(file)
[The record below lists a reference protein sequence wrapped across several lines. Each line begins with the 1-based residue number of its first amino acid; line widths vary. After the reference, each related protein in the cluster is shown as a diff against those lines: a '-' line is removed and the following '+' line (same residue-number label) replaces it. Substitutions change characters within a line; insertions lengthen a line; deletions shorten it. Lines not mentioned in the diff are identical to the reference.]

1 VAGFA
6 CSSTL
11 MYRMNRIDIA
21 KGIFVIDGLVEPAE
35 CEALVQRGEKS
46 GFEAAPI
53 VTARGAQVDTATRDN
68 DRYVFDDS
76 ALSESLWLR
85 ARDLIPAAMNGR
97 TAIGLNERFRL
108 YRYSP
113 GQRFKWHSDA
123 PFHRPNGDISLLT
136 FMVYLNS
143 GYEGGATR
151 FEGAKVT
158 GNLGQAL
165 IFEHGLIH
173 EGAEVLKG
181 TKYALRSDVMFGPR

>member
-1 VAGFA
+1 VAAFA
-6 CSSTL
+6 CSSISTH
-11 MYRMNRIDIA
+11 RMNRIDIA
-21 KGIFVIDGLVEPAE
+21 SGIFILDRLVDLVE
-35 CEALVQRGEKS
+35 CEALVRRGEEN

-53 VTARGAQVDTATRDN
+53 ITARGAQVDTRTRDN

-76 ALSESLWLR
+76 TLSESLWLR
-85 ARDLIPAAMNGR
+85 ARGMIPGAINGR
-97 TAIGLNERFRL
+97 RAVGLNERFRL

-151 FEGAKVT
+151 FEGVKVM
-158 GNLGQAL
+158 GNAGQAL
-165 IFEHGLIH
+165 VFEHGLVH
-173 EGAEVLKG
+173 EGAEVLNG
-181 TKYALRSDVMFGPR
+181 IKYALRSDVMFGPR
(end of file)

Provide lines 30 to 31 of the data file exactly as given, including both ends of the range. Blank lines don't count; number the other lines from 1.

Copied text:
-21 KGIFVIDGLVEPAE
+21 SGIFILDRLVDLVE